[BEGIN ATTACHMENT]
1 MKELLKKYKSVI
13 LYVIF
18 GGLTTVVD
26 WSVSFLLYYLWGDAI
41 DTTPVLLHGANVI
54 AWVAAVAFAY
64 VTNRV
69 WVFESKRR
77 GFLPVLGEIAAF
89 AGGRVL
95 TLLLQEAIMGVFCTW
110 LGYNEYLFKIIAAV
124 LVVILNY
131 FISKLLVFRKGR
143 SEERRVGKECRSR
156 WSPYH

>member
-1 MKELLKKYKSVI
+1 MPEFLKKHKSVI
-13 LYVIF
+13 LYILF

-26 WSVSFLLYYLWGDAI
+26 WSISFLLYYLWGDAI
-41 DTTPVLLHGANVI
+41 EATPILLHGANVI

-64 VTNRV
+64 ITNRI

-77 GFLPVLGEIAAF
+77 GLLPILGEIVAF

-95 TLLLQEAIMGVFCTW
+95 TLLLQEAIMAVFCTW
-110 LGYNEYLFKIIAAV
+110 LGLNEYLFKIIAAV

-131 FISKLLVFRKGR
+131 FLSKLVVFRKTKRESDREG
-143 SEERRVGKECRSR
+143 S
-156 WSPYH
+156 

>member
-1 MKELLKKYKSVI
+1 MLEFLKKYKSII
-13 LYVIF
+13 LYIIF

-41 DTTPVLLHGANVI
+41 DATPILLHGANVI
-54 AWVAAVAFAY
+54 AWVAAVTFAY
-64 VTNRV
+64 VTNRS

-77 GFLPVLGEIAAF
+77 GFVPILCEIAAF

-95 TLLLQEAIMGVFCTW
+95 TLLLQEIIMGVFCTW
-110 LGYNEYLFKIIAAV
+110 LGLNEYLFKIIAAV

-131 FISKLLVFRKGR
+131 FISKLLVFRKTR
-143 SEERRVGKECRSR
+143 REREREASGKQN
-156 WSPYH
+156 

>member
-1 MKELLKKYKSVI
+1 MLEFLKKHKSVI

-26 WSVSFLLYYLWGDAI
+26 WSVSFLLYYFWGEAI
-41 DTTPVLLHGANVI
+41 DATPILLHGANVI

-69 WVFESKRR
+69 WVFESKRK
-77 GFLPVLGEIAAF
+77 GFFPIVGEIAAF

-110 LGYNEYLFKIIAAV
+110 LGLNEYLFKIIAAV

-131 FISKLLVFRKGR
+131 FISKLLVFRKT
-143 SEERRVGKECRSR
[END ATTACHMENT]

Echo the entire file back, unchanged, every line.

1 MKELLKKYKSVI
13 LYVIF
18 GGLTTVVD
26 WSVSFLLYYLWGDAI
41 DTTPVLLHGANVI
54 AWVAAVAFAY
64 VTNRV
69 WVFESKRR
77 GFLPVLGEIAAF
89 AGGRVL
95 TLLLQEAIMGVFCTW
110 LGYNEYLFKIIAAV
124 LVVILNY
131 FISKLLVFRKGR
143 SEERRVGKECRSR
156 WSPYH

>member
-1 MKELLKKYKSVI
+1 MPEFLKKHKSVI
-13 LYVIF
+13 LYILF

-26 WSVSFLLYYLWGDAI
+26 WSISFLLYYLWGDAI
-41 DTTPVLLHGANVI
+41 EATPILLHGANVI

-64 VTNRV
+64 ITNRI

-77 GFLPVLGEIAAF
+77 GLLPILGEIVAF

-95 TLLLQEAIMGVFCTW
+95 TLLLQEAIMAVFCTW
-110 LGYNEYLFKIIAAV
+110 LGLNEYLFKIIAAV

-131 FISKLLVFRKGR
+131 FLSKLVVFRKTKRESDREG
-143 SEERRVGKECRSR
+143 S
-156 WSPYH
+156 

>member
-1 MKELLKKYKSVI
+1 MLEFLKKYKSII
-13 LYVIF
+13 LYIIF

-41 DTTPVLLHGANVI
+41 DATPILLHGANVI
-54 AWVAAVAFAY
+54 AWVAAVTFAY
-64 VTNRV
+64 VTNRS

-77 GFLPVLGEIAAF
+77 GFVPILCEIAAF

-95 TLLLQEAIMGVFCTW
+95 TLLLQEIIMGVFCTW
-110 LGYNEYLFKIIAAV
+110 LGLNEYLFKIIAAV

-131 FISKLLVFRKGR
+131 FISKLLVFRKTR
-143 SEERRVGKECRSR
+143 REREREASGKQN
-156 WSPYH
+156 

>member
-1 MKELLKKYKSVI
+1 MLEFLKKHKSVI

-26 WSVSFLLYYLWGDAI
+26 WSVSFLLYYFWGEAI
-41 DTTPVLLHGANVI
+41 DATPILLHGANVI

-69 WVFESKRR
+69 WVFESKRK
-77 GFLPVLGEIAAF
+77 GFFPIVGEIAAF

-110 LGYNEYLFKIIAAV
+110 LGLNEYLFKIIAAV

-131 FISKLLVFRKGR
+131 FISKLLVFRKT
-143 SEERRVGKECRSR